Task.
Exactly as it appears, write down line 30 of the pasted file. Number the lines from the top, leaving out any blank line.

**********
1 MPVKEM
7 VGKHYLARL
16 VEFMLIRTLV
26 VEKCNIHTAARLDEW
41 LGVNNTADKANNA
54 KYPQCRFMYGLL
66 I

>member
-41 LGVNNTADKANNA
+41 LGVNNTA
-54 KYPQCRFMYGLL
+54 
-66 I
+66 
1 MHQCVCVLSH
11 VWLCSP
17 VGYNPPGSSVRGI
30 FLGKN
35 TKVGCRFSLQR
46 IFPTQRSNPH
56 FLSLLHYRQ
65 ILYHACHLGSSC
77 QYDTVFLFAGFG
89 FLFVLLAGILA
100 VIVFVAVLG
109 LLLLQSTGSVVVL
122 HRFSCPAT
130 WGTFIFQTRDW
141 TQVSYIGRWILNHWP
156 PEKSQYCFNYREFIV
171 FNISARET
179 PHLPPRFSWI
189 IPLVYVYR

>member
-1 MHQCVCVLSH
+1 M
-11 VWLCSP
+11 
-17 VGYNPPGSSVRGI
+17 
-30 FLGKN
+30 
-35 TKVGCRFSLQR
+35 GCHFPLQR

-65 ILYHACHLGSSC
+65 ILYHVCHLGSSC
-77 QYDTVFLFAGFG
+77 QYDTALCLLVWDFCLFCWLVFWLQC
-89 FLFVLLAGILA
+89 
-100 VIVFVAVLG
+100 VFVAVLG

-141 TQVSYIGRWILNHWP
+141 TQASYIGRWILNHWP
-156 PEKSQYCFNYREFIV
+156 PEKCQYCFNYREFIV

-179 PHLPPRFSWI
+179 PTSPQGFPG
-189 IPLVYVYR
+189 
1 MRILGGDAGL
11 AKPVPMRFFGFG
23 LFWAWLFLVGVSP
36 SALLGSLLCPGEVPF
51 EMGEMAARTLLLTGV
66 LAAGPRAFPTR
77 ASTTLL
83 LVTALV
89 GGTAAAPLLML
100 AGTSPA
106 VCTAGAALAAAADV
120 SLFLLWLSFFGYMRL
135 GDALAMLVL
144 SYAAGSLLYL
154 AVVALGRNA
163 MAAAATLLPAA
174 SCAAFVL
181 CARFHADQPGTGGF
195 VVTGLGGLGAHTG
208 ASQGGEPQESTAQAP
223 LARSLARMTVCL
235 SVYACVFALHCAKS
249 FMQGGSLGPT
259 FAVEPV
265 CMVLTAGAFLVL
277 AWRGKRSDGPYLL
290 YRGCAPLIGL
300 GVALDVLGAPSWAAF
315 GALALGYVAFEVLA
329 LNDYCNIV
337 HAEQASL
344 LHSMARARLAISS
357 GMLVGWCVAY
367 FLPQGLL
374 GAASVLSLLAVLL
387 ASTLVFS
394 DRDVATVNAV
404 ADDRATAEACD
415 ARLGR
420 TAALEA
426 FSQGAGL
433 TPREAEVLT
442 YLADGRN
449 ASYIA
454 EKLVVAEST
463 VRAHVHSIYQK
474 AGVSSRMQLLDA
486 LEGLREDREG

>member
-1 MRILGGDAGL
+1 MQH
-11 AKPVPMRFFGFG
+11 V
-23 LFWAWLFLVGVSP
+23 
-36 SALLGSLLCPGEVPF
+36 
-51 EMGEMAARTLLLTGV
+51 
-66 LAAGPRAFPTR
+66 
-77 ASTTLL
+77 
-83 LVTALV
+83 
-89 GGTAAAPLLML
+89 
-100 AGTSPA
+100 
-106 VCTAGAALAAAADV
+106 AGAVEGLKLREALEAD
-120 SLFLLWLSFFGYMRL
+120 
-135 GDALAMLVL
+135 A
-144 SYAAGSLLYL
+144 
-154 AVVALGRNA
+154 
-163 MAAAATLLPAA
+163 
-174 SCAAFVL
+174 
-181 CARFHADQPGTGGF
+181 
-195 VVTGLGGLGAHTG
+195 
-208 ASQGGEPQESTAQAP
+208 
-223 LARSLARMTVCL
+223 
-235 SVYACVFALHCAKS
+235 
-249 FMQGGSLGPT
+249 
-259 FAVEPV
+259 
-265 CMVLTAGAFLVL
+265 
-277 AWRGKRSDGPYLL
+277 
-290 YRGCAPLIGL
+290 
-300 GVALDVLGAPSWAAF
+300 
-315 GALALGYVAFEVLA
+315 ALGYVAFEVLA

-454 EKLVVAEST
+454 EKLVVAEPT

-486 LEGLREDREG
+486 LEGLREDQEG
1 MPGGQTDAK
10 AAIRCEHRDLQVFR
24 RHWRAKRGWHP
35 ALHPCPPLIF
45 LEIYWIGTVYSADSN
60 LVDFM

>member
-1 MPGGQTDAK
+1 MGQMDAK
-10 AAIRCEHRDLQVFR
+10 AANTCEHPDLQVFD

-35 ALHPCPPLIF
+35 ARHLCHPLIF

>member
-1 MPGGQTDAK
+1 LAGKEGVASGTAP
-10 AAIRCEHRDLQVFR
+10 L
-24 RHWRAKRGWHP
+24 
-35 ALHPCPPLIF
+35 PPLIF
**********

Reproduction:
156 PEKSQYCFNYREFIV